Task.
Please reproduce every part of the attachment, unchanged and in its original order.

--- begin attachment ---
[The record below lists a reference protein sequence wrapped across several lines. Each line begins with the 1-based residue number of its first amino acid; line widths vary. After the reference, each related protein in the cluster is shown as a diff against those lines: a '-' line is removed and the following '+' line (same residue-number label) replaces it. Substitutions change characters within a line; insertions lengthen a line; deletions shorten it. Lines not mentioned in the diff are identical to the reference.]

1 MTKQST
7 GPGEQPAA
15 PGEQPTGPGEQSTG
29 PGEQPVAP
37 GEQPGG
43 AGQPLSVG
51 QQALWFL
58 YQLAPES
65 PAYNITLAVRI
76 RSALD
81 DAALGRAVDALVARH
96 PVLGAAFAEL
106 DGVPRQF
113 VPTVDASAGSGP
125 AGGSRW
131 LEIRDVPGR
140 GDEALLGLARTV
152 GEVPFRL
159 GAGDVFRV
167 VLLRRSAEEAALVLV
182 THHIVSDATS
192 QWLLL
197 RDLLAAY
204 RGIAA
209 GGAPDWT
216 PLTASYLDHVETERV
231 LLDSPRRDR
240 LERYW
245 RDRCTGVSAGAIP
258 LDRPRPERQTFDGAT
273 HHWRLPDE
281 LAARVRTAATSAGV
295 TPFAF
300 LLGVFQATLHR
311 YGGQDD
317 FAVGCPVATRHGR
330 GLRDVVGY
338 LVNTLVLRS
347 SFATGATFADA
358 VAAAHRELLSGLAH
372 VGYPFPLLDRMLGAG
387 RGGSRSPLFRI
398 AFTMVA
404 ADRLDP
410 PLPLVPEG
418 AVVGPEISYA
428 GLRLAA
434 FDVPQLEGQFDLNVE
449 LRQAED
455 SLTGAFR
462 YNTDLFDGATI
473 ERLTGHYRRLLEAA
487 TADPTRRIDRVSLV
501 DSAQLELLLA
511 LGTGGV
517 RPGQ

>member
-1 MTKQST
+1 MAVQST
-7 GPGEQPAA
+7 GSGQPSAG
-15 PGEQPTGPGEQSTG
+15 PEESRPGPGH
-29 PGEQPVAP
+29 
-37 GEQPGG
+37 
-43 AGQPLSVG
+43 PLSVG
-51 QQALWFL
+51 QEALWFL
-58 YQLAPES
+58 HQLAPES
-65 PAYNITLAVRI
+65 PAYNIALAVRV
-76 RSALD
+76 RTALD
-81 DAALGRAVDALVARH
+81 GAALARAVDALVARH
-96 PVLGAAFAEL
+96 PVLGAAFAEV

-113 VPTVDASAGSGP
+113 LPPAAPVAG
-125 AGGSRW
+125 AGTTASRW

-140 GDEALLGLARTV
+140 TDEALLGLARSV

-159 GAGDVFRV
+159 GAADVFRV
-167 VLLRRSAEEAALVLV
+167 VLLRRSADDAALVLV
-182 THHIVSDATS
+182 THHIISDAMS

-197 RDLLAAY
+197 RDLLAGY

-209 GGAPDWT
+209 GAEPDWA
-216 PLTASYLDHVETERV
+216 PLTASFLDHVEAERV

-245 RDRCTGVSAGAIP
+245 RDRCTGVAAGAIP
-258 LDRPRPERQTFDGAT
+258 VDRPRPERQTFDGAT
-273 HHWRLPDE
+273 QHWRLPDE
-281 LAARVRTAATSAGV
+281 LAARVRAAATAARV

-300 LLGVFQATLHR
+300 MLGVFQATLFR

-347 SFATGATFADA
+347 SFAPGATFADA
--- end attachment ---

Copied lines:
[The record below lists a reference protein sequence wrapped across several lines. Each line begins with the 1-based residue number of its first amino acid; line widths vary. After the reference, each related protein in the cluster is shown as a diff against those lines: a '-' line is removed and the following '+' line (same residue-number label) replaces it. Substitutions change characters within a line; insertions lengthen a line; deletions shorten it. Lines not mentioned in the diff are identical to the reference.]

1 MTKQST
7 GPGEQPAA
15 PGEQPTGPGEQSTG
29 PGEQPVAP
37 GEQPGG
43 AGQPLSVG
51 QQALWFL
58 YQLAPES
65 PAYNITLAVRI
76 RSALD
81 DAALGRAVDALVARH
96 PVLGAAFAEL
106 DGVPRQF
113 VPTVDASAGSGP
125 AGGSRW
131 LEIRDVPGR
140 GDEALLGLARTV
152 GEVPFRL
159 GAGDVFRV
167 VLLRRSAEEAALVLV
182 THHIVSDATS
192 QWLLL
197 RDLLAAY
204 RGIAA
209 GGAPDWT
216 PLTASYLDHVETERV
231 LLDSPRRDR
240 LERYW
245 RDRCTGVSAGAIP
258 LDRPRPERQTFDGAT
273 HHWRLPDE
281 LAARVRTAATSAGV
295 TPFAF
300 LLGVFQATLHR
311 YGGQDD
317 FAVGCPVATRHGR
330 GLRDVVGY
338 LVNTLVLRS
347 SFATGATFADA
358 VAAAHRELLSGLAH
372 VGYPFPLLDRMLGAG
387 RGGSRSPLFRI
398 AFTMVA
404 ADRLDP
410 PLPLVPEG
418 AVVGPEISYA
428 GLRLAA
434 FDVPQLEGQFDLNVE
449 LRQAED
455 SLTGAFR
462 YNTDLFDGATI
473 ERLTGHYRRLLEAA
487 TADPTRRIDRVSLV
501 DSAQLELLLA
511 LGTGGV
517 RPGQ

>member
-1 MTKQST
+1 MAVQST
-7 GPGEQPAA
+7 GSGQPSAG
-15 PGEQPTGPGEQSTG
+15 PEESRPGPGH
-29 PGEQPVAP
+29 
-37 GEQPGG
+37 
-43 AGQPLSVG
+43 PLSVG
-51 QQALWFL
+51 QEALWFL
-58 YQLAPES
+58 HQLAPES
-65 PAYNITLAVRI
+65 PAYNIALAVRV
-76 RSALD
+76 RTALD
-81 DAALGRAVDALVARH
+81 GAALARAVDALVARH
-96 PVLGAAFAEL
+96 PVLGAAFAEV

-113 VPTVDASAGSGP
+113 LPPAAPVAG
-125 AGGSRW
+125 AGTTASRW

-140 GDEALLGLARTV
+140 TDEALLGLARSV

-159 GAGDVFRV
+159 GAADVFRV
-167 VLLRRSAEEAALVLV
+167 VLLRRSADDAALVLV
-182 THHIVSDATS
+182 THHIISDAMS

-197 RDLLAAY
+197 RDLLAGY

-209 GGAPDWT
+209 GAEPDWA
-216 PLTASYLDHVETERV
+216 PLTASFLDHVEAERV

-245 RDRCTGVSAGAIP
+245 RDRCTGVAAGAIP
-258 LDRPRPERQTFDGAT
+258 VDRPRPERQTFDGAT
-273 HHWRLPDE
+273 QHWRLPDE
-281 LAARVRTAATSAGV
+281 LAARVRAAATAARV

-300 LLGVFQATLHR
+300 MLGVFQATLFR

-347 SFATGATFADA
+347 SFAPGATFADA